In this article we will discuss how to install Terraform on Kali and how to prepare for the HashiCorp Certified Terraform Associate exam using a Udemy course. I will also share my experience on how I did the course and how I passed the exam.

The course we use is the one from Zeal Vora on Udemy:

In a nutshell, I am very pleased with the course because it contained all necessary things that I needed to know, and it was presented in a clear, structured and efficient manner. The Indian accent is quite strong, but it can be understood well.


Officially the following prerequisites are recommended by HashiCorp before starting with any course for Terraform:

  • A basic understanding of terminal commands
  • A basic understanding of and cloud infrastructure

Zeal recommends to also have a basic understanding of AWS. I would say that overall this is accurate. I would personally recommend to at least have one AWS certification since the course centers around using Terraform in AWS and there is some AWS-specific terminology used throughout the course. Having AWS Certified Cloud Practitioner should suffice.

Install Terraform on Kali

Terraform itself is OS-agnostic so it doesn’t matter whether you use Windows, MacOS or Linux. There are also multiple ways to install Terraform. For most operating systems, it suffices to follow the instructions here:

HOWEVER: Some Linux distributions, such as Kali, are not supported by HashiCorp! And the above instructions do not work for Kali. So when you try to apply the instructions for the Ubuntu/Debian distribution, you will get an error that you cannot pull any updates from the HashiCorp repository.

Instead, I recommend following the instructions here. You will download a tarball directly, extract it and perform the necessary formalities to properly register Terraform on your machine:

Test it out by entering the following commands:


terraform –v

thich terraform

Apart from setting it up on your local machine, you can also install Terraform on any VMs such as EC2 instances that you may own and follow the instructions from the HashiCorp website.


Now that Terraform has been set up, we need to choose an IDE to work in. Zeal himself uses VS Code and Atom, which is no longer maintained. I would also recommend choosing an IDE that has an integrated terminal, so VS Code and Kate will both work.


The course recommends us to create a new AWS free-tier account in order to do the practical exercises. This is optional if you actually want to try to create resources, rather than only doing theoretical dry-runs. I will not be doing this myself, but you can do it if you want. It is not required to pass the course.

Course Review

The course has around 12 hours of video material and should cover all topics that you need to know initially. It is roughly divided in sections that cover the following:

  • Setting up Terraform on your machine
  • Understanding resources, providers and states
  • Learning techniques to create configurations, such as counts, setting variables, tainting and working with various data types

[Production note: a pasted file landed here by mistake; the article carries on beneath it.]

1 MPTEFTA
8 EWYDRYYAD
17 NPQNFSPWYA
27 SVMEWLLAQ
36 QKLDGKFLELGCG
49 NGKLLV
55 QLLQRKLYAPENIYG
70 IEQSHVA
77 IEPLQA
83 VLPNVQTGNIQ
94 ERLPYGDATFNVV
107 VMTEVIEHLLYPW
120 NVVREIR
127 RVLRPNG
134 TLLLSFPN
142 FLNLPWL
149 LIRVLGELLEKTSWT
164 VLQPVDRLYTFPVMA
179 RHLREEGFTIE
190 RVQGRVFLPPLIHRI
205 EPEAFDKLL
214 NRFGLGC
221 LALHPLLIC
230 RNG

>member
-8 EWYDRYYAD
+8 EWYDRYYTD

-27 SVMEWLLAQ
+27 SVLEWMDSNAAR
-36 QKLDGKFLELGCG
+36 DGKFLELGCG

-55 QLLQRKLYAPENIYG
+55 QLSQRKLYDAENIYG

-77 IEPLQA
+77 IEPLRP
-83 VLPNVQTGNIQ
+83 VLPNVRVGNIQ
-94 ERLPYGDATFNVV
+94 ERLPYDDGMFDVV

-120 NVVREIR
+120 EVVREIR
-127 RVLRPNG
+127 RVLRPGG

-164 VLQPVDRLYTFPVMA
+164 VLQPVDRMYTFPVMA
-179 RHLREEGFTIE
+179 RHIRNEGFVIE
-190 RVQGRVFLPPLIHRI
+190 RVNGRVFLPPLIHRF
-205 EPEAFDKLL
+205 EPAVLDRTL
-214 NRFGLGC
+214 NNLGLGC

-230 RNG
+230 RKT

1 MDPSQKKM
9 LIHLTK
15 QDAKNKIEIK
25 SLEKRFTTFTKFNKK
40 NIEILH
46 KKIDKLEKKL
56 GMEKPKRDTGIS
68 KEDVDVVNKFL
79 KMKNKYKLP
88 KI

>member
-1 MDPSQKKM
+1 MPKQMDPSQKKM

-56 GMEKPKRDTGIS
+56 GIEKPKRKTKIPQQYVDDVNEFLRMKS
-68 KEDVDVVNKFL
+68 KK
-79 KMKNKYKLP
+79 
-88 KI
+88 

• Understanding provisioners
  • Understanding modules and workspaces
  • Remote state management and state file locking
  • Securing credentials and Vault integration
  • Terraform Cloud & Enterprise

I would say that the course is pretty complete, although you will also have to do well on the quizzes which cover a few things that are not covered during the course. Here I mainly mean some important details that make for good questions such as  „can a default workspace be deleted?“ In this case, no.

For additional preparation you can purchase a set of practice exams on Udemy which Zeal himself recommends:

I did not purchase any practice exam, but I did take a free assessment on Pluralsight:

If you want to be a perfectionist, I would suggest to play around a bit with Terraform and study the documentation a bit, especially on Terraform Cloud and Enterprise as that is not extensively covered in the course, but it is only a small part of the subject matter.

Otherwise, do takes notes and study them, and do all practice quizzes twice until you achieve a 90%+ score on all of them.

The exam

The exam can be registered on the PSI website via the HashiCorp portal

I registered to do the exam one day in advance, which cost me around 78 euros. So far so good and 30 minutes before your exam time you can log in for the check-in with the proctor. The exam itself consists of 57 questions and you have one hour to complete all questions.

I personally one hour more than enough. Although on average you have one minute per question, most of the questions are very short and a lot of them are pretty easy if you studied the course well. I needed around half an hour myself in total.

Content-wise I can of course not share the exact questions, however you will be asked about details of some important commands and their general workings, when to use them and what happens in certain situations. Furthermore you should pay attention to the right syntax and format of for example variable assginments and using data sources.

In the end I passed the exam with 88%.

Now hopefully I will be able to apply my obtained knowledge about Terraform in practice!